the ACS. She noted that Nancy Blount, who was in attendance, taught her how to be a PR chair.

Conrad explained that her background had nothing to do with citizen science originally. She started working with a small community, and the people had more questions than she could answer. She realized that they needed a support network of people to tap into and she helped create the network. That interaction completely altered the research she was doing. She said she shifted from being an “effluvial morphologist” to doing the community-based monitoring work.

Science Cheerleader

Workshop participant Neil Gussman mentioned the citizen science effort Science Cheerleader.12 He said the effort was created by Darlene Cavalier, a former Philadelphia 76ers’ cheerleader, who is now involved with many citizen science groups.

Changes in Parent Attitudes

Mike Rogers asked the speakers how the attitudes of parents toward science have changed over time and what the activities are that interest students the most.

Woodall said that in the 19 years that she has been involved in outreach, she has noticed that more and more parents are becoming appreciative of the outreach activities the local sections offer. Parents, as well as students, are beginning to tie the outreach activities they do into the curriculum at school.

“When we started, there wasn’t as much chemistry being taught, and it wasn’t as relevant, it wouldn’t be as relevant as it is in the curriculum now. So I think over a period of time, our outreach efforts are being tied in more with the curriculum at school, and the kids are seeing more of it at school, and what we are doing is helping more in the classroom than it ever has before,” Woodall added.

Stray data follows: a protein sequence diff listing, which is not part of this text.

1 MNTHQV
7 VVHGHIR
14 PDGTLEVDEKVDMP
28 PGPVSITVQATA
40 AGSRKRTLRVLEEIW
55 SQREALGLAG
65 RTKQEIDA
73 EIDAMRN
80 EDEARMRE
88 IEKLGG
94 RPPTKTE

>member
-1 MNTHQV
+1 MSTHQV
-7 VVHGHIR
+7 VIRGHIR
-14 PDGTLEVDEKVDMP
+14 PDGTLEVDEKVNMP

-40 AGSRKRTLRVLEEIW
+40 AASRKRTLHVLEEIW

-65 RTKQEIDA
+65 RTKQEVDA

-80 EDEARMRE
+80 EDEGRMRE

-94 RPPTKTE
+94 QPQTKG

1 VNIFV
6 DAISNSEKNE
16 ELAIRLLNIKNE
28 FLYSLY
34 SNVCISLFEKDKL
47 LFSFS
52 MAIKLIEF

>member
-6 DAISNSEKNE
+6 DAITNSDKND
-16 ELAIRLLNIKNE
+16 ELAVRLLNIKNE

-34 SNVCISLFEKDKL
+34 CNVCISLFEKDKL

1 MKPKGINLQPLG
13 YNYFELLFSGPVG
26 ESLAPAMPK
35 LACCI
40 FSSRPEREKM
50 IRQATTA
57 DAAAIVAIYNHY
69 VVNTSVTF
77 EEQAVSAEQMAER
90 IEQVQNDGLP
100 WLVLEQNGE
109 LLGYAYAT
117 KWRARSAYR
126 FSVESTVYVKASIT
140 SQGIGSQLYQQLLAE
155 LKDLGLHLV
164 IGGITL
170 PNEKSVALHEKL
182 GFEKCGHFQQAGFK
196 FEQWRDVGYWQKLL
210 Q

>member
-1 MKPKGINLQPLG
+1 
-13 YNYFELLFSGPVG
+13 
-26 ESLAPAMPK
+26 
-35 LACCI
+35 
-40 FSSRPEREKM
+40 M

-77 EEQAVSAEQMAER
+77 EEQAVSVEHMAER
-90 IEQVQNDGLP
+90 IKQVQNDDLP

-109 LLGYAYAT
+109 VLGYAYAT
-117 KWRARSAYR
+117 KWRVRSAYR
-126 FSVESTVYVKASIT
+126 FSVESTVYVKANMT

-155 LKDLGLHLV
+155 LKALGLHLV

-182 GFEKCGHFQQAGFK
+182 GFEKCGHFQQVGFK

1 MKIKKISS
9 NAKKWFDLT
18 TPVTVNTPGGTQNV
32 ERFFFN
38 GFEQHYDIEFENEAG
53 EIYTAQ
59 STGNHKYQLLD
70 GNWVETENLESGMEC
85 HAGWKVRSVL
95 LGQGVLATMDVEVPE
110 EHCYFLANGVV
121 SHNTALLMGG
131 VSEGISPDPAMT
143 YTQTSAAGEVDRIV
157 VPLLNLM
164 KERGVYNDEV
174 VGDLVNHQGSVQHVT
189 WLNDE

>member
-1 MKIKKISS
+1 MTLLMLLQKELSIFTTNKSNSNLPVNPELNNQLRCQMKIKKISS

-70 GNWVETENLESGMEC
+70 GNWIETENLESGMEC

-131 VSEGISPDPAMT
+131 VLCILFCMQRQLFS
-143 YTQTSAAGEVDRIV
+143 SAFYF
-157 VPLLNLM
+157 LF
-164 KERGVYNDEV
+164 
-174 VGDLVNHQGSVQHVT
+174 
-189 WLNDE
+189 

Rogers added that his impression is that there is a lot of interest from parents, “Even sometimes if the students aren’t interested, the parents—and I think more today than they might have been in years past—there is a genuine interest there.”

Woodall said she thinks that “one of the reasons that parents are becoming more interested now is because they are seeing that they are going to have to push their children into careers now even more than ever before. They see that need more than ever, and they are going to have to push their children earlier. They are getting out there and getting more active with their children.”

Youth Involvement

Andrea Twiss-Brooks, University of Chicago, asked Conrad if there are youth groups or children involved in any of her community monitoring efforts. She noted that she saw mostly adults in Conrad’s talk. She said she knew of groups in the United States that use youth groups and students for simpler biological or environmental monitoring.

Conrad replied that the pictures she showed did not represent all the volunteers she works with. She said that although the majority of groups she works with are typically 18 or 19 years old and older, the network does have a program working with school groups, as well as summer camps.

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12For more information, see the Science Cheerleader website at http://www.sciencecheerleader.com/ (accessed April 13, 2011).



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